Solar and wind energy are less expensive than nuclear power in Germany
When it comes to clean energy, cost is a major hurdle that is not easily overcome. The high cost of clean power and technology has kept its adoption somewhat limited in the past. As technology has become more advanced, however, the cost issue has become less problematic. New, more efficient solar panels and wind turbines have helped make renewable energy more accessible to many people around the world. A new study from Germany’s Agora Energiewende, suggests that these two forms of clean power may actually be less expensive than one of the most widely-used forms of energy in the world.
Study shows that solar and wind are 50% less expensive than nuclear thanks to feed-in tariffs
According to the study from Agora Energiewende, both solar and wind energy are now approximately 50% less expensive than new nuclear power plants. The study suggests that this is largely due to the feed-in tariffs that have helped these two forms of clean power grow throughout the country. These tariffs have decreased the financial impact of new solar and wind energy projects in the country while also introducing a financial incentive encouraging people to embrace renewable energy more aggressively.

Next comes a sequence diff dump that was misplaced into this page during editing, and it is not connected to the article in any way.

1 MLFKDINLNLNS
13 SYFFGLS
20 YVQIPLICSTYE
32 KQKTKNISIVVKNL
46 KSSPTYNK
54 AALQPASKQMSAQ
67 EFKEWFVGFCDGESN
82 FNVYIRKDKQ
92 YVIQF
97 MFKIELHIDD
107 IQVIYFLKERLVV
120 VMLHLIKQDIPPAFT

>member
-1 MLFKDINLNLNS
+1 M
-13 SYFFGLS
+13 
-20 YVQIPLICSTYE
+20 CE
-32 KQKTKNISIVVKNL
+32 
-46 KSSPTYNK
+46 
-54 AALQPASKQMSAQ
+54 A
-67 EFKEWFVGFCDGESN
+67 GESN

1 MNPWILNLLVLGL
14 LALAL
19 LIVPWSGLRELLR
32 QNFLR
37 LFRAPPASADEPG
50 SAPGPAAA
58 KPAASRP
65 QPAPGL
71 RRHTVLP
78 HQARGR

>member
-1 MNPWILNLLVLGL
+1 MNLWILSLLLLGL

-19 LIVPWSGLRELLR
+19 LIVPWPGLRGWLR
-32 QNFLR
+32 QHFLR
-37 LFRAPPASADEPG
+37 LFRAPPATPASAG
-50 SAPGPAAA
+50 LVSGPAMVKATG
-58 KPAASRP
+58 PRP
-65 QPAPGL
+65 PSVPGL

Germany is home to innovative carbon capture technology
The study focuses on the cost of clean energy primarily in Germany, but does compare the financial support that has been provided to clean power in other countries to what it receives in Germany. Currently, the study shows that Germany is home to some of the world’s most unique and innovative carbon capture and storage technology. This technology is not yet available in the majority of Europe and Germany has invested heavily in this technology in order to mitigate the potential effects of climate change.
Germany retains position as prominent renewable energy market
Germany is considered one of the world’s leading markets when it comes to solar and wind energy. Solar power, in particular, has found a great deal of success in Germany thanks to feed-in tariffs. These tariffs have been reduced over the past two years, but Germany’s support for solar power remains quite strong. This is also true for wind energy, which has managed to establish a strong following in many German states.